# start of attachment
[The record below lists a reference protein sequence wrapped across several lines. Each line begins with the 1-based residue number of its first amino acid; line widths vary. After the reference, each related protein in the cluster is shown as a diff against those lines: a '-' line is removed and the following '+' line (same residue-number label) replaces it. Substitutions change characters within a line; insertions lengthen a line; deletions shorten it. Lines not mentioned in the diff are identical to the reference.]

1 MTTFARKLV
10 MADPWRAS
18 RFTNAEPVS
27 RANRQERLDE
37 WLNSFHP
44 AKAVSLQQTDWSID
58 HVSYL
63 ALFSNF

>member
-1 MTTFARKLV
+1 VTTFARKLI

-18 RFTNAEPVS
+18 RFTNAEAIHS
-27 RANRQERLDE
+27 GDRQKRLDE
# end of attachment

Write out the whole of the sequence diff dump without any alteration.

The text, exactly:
[The record below lists a reference protein sequence wrapped across several lines. Each line begins with the 1-based residue number of its first amino acid; line widths vary. After the reference, each related protein in the cluster is shown as a diff against those lines: a '-' line is removed and the following '+' line (same residue-number label) replaces it. Substitutions change characters within a line; insertions lengthen a line; deletions shorten it. Lines not mentioned in the diff are identical to the reference.]

1 MTTFARKLV
10 MADPWRAS
18 RFTNAEPVS
27 RANRQERLDE
37 WLNSFHP
44 AKAVSLQQTDWSID
58 HVSYL
63 ALFSNF

>member
-1 MTTFARKLV
+1 VTTFARKLI

-18 RFTNAEPVS
+18 RFTNAEAIHS
-27 RANRQERLDE
+27 GDRQKRLDE